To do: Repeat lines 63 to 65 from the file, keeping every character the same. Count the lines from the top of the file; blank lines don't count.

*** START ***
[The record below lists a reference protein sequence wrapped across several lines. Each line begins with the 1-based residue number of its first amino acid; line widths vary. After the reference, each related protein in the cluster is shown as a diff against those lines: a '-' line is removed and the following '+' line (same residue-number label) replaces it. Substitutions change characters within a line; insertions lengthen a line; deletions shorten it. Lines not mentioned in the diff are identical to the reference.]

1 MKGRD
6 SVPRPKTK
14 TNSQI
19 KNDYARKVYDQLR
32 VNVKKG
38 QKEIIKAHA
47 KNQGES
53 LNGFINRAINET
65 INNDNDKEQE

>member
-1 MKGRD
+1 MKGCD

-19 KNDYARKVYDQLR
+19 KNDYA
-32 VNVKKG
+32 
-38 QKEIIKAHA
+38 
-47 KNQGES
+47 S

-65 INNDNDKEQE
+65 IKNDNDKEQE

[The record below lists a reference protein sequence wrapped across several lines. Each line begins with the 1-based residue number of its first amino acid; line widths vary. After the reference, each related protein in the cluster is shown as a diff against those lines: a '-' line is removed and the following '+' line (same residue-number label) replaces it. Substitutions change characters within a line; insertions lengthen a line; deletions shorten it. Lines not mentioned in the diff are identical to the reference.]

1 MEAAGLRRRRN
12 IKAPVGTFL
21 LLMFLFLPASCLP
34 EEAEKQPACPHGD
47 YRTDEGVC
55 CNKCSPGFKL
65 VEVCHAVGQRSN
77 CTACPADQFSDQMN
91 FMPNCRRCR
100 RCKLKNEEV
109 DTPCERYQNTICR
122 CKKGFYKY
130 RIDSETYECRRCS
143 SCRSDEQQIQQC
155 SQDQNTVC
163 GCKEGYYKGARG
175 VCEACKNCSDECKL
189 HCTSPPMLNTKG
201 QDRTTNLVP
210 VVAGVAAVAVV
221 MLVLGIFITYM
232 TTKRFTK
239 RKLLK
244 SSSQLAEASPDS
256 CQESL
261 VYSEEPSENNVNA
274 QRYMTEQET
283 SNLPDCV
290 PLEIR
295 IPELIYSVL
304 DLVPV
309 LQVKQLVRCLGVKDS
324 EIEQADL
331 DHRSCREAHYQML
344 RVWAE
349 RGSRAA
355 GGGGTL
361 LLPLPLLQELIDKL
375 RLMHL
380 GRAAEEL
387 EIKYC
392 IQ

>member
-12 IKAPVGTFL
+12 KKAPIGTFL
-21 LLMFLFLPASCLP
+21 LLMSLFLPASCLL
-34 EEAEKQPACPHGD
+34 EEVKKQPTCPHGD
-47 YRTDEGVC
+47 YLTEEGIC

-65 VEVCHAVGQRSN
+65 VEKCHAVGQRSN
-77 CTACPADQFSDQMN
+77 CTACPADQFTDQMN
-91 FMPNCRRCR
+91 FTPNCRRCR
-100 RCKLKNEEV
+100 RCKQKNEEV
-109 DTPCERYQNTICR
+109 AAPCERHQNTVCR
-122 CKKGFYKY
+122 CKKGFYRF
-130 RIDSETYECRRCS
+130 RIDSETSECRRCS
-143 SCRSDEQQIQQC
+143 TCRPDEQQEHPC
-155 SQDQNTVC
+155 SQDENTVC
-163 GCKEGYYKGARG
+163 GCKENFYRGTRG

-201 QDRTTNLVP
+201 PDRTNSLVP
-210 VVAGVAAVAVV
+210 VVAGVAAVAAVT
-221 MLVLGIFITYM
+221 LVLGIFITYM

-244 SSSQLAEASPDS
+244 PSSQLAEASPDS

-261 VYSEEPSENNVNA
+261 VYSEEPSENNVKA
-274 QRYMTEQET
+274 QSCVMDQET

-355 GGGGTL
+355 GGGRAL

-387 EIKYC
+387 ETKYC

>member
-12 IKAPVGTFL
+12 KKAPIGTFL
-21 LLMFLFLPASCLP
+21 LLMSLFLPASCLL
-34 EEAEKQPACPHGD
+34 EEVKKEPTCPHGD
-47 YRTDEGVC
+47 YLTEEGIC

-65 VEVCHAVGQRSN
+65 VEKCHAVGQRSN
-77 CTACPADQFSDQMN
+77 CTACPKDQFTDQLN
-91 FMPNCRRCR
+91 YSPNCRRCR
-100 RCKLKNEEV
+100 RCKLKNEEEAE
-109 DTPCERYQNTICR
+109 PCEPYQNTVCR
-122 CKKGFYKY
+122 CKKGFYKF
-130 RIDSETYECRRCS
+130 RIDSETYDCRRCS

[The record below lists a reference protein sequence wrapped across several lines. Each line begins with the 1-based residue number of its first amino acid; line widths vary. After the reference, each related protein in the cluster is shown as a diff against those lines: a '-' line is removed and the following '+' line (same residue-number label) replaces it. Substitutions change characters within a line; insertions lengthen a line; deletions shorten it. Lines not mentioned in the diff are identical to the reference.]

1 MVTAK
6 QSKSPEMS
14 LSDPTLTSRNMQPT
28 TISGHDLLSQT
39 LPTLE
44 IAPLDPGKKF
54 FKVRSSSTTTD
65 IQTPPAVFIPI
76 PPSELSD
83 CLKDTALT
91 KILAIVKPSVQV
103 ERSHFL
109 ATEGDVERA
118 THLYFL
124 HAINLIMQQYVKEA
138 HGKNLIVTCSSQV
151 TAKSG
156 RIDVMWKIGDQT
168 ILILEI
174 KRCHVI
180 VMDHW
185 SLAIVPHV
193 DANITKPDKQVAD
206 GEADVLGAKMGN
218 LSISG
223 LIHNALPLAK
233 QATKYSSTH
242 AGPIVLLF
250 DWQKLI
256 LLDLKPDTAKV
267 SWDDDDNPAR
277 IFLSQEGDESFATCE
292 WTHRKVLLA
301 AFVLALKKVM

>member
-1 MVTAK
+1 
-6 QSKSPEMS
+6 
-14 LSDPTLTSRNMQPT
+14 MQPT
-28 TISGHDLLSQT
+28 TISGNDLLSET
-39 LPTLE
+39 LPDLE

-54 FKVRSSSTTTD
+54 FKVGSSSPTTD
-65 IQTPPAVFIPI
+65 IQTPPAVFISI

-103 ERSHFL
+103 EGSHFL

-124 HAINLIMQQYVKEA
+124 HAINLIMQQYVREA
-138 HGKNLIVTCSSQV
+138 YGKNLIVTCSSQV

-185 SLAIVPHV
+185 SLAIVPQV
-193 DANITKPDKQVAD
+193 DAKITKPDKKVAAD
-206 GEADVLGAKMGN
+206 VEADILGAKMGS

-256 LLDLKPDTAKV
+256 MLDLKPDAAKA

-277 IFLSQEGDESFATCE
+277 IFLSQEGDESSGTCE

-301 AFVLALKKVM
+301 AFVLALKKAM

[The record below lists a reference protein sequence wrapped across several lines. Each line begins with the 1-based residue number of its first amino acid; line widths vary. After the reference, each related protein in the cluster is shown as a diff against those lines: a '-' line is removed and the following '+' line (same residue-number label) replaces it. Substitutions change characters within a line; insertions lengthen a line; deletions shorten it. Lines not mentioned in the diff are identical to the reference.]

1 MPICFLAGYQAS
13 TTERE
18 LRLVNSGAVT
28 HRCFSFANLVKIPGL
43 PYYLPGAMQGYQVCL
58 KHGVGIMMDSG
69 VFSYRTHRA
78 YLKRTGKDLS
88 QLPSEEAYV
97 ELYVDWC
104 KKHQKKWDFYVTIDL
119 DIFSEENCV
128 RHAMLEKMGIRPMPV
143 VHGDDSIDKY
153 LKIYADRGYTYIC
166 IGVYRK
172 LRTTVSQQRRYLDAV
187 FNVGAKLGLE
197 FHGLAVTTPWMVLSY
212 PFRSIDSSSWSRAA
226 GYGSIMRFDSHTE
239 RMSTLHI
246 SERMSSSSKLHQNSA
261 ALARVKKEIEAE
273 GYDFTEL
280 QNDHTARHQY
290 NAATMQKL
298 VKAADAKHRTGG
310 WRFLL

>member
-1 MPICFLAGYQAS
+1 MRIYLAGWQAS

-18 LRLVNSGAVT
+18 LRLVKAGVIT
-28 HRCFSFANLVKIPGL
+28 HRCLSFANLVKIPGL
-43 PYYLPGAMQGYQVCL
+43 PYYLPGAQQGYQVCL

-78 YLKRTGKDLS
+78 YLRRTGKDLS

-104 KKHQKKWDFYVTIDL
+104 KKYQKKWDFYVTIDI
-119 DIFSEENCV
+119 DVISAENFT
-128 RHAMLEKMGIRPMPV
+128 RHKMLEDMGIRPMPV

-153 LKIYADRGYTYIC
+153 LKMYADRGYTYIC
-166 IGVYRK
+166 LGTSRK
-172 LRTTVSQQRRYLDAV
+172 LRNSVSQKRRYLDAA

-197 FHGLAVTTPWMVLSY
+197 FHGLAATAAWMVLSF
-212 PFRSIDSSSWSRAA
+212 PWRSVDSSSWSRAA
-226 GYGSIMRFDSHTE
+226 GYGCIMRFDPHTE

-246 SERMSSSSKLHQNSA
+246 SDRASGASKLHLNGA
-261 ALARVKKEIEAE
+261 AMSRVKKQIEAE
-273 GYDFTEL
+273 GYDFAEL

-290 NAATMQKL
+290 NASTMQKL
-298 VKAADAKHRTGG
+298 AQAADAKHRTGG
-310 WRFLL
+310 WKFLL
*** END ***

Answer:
375 RLMHL
380 GRAAEEL
387 EIKYC